Money, get back.

I’m all right jack, keep your hands off of my stack.

— Pink Floyd

Kathy Trant received several million dollars after her husband was killed in the Sept. 11, 2001, attack on the World Trade Center. She called it “blood money” and ran through the millions, spending it on such things as shoes and trips.

Jack Whitaker won $290 million in the Powerball Lottery jackpot. A few years later he claimed to be “cleaned out.”

Mike Tyson made hundreds of millions of dollars as a boxer, but he ended up filing for bankruptcy. Michael Jackson’s money woes are well documented. Donald Trump has been close to the edge several times.

Many people with big money have a problem holding onto it.

I’ve spent much of my life wondering why people who can handle a monthly paycheck will turn around and blow a large sum when they get the chance.

I’ve gotten some insight about that question from a book about an unrelated topic, Michael Pollan’s “In Defense of Food.”

He explains why we have a hard time with the fructose corn syrup that is hidden in many of our foods.

According to the book, “Human bodies that can cope with chewing coca leaves cannot cope with cocaine or crack, even though the same active ingredients are in all three.”

Cocaine and crack hit the body too fast for the body to process it.

Big money works the same way.

When money comes too fast, or in too large of an amount, it can overwhelm people.

If you think than wouldn’t happen to you, don’t bet on it. It has been said that 90 percent of people who receive a large sum of money will blow it all within five years.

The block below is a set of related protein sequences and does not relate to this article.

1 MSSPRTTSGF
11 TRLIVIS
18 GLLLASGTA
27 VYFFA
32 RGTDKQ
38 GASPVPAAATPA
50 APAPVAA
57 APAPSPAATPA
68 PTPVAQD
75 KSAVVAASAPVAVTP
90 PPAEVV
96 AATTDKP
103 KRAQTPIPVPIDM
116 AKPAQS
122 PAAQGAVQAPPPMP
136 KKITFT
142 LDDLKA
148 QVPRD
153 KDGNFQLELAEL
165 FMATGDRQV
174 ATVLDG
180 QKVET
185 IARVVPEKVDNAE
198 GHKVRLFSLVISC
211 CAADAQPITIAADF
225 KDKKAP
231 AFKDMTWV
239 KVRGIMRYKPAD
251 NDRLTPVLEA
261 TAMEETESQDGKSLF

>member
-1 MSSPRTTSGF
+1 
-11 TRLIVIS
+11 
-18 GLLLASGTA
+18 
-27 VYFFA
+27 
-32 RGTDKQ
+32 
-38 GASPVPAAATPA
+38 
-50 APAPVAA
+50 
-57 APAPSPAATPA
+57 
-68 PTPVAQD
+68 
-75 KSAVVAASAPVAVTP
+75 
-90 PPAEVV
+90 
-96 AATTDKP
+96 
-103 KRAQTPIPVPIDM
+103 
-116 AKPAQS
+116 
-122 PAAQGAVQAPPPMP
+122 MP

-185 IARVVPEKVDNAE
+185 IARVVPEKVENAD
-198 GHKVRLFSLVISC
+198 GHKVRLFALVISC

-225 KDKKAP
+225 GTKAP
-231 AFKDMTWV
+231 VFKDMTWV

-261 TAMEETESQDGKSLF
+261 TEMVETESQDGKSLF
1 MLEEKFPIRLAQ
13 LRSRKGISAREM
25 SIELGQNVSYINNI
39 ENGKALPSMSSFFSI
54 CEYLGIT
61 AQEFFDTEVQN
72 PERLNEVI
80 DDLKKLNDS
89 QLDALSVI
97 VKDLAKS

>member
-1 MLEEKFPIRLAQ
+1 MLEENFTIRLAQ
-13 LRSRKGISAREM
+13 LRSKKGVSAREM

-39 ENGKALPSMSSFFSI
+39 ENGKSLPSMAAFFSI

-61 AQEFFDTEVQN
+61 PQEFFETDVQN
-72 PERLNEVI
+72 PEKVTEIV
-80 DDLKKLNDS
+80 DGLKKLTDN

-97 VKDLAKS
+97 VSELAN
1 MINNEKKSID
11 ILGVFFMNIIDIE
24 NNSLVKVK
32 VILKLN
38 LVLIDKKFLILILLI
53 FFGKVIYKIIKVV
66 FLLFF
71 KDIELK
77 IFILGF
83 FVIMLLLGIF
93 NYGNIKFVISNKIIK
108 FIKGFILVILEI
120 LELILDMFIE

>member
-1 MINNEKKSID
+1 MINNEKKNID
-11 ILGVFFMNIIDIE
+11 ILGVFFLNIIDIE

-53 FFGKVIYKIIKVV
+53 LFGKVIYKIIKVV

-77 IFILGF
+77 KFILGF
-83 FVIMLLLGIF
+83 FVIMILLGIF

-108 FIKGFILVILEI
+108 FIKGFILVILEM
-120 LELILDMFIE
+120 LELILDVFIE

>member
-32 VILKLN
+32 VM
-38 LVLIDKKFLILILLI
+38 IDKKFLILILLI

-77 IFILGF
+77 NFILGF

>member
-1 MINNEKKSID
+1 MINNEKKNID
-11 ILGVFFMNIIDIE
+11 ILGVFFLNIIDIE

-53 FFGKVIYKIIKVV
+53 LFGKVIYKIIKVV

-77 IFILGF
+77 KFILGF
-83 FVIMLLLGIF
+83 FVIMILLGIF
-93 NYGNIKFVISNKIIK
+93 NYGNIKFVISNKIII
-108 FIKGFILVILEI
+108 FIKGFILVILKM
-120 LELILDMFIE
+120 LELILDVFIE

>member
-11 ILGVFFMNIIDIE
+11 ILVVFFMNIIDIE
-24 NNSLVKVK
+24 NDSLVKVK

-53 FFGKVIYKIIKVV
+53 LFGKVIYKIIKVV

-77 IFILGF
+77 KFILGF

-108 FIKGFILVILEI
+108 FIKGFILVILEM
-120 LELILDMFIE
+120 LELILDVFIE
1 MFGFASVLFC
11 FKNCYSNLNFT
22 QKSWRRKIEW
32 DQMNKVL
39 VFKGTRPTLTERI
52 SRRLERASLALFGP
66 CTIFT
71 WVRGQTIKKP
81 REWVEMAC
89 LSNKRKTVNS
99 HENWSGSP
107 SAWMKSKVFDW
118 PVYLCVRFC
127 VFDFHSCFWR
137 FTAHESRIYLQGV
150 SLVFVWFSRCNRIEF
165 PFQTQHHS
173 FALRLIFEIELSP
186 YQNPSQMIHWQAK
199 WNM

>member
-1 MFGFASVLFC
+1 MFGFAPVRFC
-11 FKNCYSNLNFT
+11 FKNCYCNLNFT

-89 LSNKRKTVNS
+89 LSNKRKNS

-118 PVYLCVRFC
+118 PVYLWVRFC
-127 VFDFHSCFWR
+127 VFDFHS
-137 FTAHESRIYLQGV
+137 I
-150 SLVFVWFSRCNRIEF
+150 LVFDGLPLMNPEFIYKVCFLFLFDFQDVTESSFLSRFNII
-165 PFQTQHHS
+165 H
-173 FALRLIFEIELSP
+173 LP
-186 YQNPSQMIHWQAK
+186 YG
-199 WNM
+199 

Lottery winners are the most likely to run through a large sum of money. Unlike someone who receives an inheritance or who has built a business, they don't have time to prepare for a sudden windfall of money.

I've watched numerous interviews with lottery winners right after they’ve hit the jackpot. Almost all say they are going to give money to charity and help society.

A few months later, you read about them getting arrested for drunk driving. A couple of years after that, you hear about them living in a storage unit.

I’m sure some give substantial money to charity. But I’m willing to bet the percentage of lottery winners on the police blotter is higher.

After 27 years of working with people who have suddenly come into big money, I’ve reached the following four conclusions:

1. You can't pick your relatives, but you don't need to subside them.

I’ve noticed that injured people often have the same problem. Their families.

Many injured people have incredibly giving and caring families. I’ve also seen behavior that would make your blood boil. You would be stunned by how many people want to “borrow” money from an injured relative.

Love does not mean buying all relatives Cadillacs. Or even a clunker.

Money often is awarded to injured people to compensate them for their loss. Many will probably never work again. Most have large medical bills. They need to put their own needs in front of Uncle Charley’s.

When all the money from an accident victim’s compensation is gone, and their family has been torn to pieces, you can usually find that “lending” money to a relative was at the root of the problem.